06.12.16: Tiger in water

Tiger in water on a hot day at the Philadelphia Zoo. 

PHOTO OF THE WEEK ARCHIVES

Technical information

Date/time:
Sept. 1, 2015,
11:28 a.m.

Location
39°58’18” N,
75°11'44" W
(Show in Google Maps)

Camera: 
Canon EOS 7D Mark II

Lens: 
Canon EF 70-200 f/2.8L (105mm) 

Aperture: 
f/2.8

Shutter: 
1/320th second

ISO: 
320

This is a photo of a tiger that knows its daily schedule.

The tiger, a resident of the Philadelphia Zoo, was standing in deep water on a very hot day in Philly. But it kept its eyes on lions that were walking on an elevated trail over the tiger’s habitat.

I assumed that the sight of lions nearby had the tiger on alert, but a zoo employee nearby had the accurate explanation. The tiger knows the schedule for the zoo’s elevated trail, known as “Big Cat Crossing.” The tiger gets access to the trail after the lions. The employee said the tiger watches the lions in the walkway. Once they leave the tiger’s line of sight, the tiger moves to the trail’s access door and starts pacing until it opens. Then it climbs the stairs and walks on the trail over zoo visitors and other animal exhibits.

The Philadelphia Zoo has four elevated trails: Gorilla Freeway (for gorillas, of course), Treetop Trail (for monkeys and lemurs), Great Ape Trail (for orangutans) and Big Cat Crossing (for lions, tigers, pumas and jaguars). The trails are covered with see-through mesh, allowing the animals to see out and zoo visitors to see in.

When we were there we saw a lion resting about four feet above our heads, watching people walk by. And we saw lemurs scampering and chasing in another trail.

The elevated trails are designed to provide variety for the animals. In addition to letting the animals walk outside their habitats, the trails link habitats of animals with similar requirements. This lets the zoo use a “time-sharing” system for the habitats, regularly moving animals to different habitats to give them room to roam new areas instead of staying locked into the same scenery each day.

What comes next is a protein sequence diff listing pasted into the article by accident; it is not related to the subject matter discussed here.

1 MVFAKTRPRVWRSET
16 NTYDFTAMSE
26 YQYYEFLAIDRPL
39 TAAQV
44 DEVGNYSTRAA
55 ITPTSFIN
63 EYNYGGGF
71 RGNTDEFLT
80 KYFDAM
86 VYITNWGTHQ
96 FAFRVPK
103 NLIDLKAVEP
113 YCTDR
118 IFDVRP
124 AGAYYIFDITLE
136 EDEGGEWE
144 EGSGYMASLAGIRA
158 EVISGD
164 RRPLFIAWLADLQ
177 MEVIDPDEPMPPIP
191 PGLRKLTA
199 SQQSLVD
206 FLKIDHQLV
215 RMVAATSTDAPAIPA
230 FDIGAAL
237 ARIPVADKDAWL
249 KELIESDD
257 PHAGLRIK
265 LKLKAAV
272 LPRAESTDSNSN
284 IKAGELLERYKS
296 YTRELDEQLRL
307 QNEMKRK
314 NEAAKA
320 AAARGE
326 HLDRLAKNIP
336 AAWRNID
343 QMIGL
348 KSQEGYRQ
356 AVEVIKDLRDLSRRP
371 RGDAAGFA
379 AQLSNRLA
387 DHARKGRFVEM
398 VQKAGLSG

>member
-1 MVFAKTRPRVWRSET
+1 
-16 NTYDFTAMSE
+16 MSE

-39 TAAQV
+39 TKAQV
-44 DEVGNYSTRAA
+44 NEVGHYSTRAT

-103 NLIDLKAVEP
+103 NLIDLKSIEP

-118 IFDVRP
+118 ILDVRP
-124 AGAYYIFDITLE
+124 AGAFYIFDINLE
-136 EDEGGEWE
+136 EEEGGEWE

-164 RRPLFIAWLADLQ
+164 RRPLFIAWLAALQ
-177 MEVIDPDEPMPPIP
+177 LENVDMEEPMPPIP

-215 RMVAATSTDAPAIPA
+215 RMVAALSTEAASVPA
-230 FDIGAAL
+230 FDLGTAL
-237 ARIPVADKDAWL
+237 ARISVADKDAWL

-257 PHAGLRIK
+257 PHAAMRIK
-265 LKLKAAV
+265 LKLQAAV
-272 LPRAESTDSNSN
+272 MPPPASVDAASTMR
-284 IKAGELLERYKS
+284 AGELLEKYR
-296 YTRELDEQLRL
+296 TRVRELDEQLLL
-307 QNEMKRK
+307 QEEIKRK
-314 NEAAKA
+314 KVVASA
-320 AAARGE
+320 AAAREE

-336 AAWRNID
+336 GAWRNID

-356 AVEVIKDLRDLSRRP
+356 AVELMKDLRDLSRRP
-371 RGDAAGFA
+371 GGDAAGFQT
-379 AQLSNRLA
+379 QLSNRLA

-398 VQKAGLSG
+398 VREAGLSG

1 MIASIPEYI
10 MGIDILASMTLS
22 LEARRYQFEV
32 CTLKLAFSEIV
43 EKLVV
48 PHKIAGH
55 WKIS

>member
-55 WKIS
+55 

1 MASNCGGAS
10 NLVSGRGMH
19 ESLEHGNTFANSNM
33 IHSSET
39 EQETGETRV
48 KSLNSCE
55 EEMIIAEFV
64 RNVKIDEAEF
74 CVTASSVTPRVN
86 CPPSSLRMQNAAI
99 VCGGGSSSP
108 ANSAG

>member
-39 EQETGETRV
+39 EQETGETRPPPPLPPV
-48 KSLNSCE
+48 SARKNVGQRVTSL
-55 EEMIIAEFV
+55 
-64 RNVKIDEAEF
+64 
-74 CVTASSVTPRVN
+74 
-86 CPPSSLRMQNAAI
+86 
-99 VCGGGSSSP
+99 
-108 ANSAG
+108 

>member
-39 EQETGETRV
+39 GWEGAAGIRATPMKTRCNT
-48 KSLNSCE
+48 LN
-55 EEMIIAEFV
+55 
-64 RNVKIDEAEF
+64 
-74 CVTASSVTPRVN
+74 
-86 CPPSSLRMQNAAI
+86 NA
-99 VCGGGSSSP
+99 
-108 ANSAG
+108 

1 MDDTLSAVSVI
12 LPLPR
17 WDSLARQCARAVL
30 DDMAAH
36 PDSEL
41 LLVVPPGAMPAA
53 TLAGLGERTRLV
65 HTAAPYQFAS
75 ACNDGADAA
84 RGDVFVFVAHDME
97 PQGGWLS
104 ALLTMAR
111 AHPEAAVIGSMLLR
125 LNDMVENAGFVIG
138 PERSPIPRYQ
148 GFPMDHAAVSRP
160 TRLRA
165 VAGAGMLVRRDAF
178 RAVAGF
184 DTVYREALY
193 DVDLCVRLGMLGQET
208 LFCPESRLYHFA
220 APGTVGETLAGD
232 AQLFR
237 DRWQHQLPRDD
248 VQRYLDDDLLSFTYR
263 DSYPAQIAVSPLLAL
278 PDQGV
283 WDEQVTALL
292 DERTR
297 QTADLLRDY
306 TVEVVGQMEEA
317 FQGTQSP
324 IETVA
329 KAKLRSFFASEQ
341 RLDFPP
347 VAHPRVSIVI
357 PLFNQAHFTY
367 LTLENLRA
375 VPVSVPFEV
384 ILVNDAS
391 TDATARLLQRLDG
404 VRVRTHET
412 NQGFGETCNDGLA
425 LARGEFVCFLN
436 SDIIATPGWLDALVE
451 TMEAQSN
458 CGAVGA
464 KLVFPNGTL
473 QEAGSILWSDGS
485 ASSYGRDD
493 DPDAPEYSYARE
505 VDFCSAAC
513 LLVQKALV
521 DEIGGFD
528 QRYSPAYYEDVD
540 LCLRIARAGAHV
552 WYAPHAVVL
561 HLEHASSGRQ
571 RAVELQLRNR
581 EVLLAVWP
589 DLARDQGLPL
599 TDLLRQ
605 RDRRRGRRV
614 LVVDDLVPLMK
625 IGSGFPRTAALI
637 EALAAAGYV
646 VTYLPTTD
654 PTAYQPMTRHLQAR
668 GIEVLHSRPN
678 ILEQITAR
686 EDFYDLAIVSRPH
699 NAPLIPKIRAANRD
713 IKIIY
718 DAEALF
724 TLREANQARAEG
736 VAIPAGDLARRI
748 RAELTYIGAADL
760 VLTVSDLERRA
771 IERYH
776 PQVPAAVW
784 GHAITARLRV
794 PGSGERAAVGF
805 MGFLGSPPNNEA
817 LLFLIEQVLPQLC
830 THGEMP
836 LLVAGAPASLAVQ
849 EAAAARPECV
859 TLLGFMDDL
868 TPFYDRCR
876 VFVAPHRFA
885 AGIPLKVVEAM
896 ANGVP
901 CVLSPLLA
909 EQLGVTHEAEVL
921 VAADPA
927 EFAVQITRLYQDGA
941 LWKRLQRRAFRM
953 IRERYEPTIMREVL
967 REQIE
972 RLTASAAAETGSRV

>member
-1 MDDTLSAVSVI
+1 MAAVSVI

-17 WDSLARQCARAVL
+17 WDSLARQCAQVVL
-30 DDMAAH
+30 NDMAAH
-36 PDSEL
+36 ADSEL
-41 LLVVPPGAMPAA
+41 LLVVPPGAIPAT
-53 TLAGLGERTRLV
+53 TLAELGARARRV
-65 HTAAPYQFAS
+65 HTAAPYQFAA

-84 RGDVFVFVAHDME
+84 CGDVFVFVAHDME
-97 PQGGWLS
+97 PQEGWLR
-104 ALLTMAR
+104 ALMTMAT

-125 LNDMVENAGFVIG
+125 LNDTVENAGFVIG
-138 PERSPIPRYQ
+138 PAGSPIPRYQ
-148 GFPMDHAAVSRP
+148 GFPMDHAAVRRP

It’s obviously good for the animals. And it provides zoo visitors a chance to see the animals close and on the move.

Getting this photo was a challenge. The tiger was close to the camera location, but it was behind thick, dirty, scratched, reflective glass. I located a section of glass that had fewer scratches and handprints than other areas and positioned the camera so the lens hood was touching the glass to minimize reflections. I set the aperture “wide open” (f/2.8 for this lens) to reduce the depth of field (the area of the scene that would remain in focus). Focusing on the tiger’s eye with a narrow depth of field throws impurities on/in the glass out of focus and reduces their impact on the scene.

The tiger cooperated, staying in a location that let me use the less-scratched, less-dirty section of glass for a number of photos. I refocused several times and fired-off several series of shots in hopes that the detail in one of the photos would be sharp enough to use. 

I got lucky. Several of the photos were very sharp. I selected this one because the intensity of the tiger’s stare was evident.

Each week I will post a photo from my collection with an explanation of how I got the shot. Previous photos of the week are in the archives.